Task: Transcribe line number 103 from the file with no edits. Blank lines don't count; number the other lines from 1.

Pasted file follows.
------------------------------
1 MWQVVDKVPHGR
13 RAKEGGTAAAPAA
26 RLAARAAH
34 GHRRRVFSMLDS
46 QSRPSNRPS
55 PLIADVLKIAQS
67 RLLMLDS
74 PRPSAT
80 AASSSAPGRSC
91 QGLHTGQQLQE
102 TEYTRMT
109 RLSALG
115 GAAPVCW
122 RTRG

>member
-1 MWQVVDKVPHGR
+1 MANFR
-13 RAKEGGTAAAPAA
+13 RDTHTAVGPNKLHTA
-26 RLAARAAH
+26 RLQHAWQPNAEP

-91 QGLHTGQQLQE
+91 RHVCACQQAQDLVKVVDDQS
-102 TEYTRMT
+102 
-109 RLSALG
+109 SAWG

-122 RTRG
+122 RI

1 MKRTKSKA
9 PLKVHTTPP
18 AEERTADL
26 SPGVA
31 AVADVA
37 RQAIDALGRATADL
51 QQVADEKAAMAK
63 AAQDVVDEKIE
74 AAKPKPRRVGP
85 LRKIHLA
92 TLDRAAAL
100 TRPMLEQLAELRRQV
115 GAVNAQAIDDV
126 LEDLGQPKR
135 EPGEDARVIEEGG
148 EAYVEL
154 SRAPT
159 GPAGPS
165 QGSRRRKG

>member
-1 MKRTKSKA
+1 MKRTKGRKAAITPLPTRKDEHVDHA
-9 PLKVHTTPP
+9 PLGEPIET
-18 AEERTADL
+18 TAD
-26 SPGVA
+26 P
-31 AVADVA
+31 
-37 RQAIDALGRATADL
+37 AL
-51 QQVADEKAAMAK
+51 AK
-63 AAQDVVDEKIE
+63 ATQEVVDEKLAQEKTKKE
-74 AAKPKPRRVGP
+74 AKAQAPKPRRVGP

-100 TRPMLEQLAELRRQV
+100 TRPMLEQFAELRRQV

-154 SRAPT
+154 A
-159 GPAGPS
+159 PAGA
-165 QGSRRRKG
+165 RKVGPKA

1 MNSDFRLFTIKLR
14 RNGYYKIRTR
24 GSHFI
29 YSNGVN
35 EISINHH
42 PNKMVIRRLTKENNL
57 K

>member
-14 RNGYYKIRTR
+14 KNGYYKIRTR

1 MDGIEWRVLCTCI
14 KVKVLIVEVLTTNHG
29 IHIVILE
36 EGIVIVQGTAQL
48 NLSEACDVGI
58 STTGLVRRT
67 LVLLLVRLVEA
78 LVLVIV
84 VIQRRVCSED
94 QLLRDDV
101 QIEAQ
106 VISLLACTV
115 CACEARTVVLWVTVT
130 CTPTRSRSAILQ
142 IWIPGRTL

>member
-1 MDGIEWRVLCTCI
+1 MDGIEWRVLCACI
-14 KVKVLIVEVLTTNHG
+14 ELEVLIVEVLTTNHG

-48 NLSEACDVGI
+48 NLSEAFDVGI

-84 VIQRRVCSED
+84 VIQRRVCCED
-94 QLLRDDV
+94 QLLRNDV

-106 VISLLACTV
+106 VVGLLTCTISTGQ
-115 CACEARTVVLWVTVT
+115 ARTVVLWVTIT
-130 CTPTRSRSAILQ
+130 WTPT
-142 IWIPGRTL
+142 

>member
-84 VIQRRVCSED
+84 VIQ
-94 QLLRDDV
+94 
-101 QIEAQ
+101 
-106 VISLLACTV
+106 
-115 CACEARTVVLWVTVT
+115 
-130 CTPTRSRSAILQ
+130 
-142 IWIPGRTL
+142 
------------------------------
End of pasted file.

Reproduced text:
+1 MDGIEWRVLCACI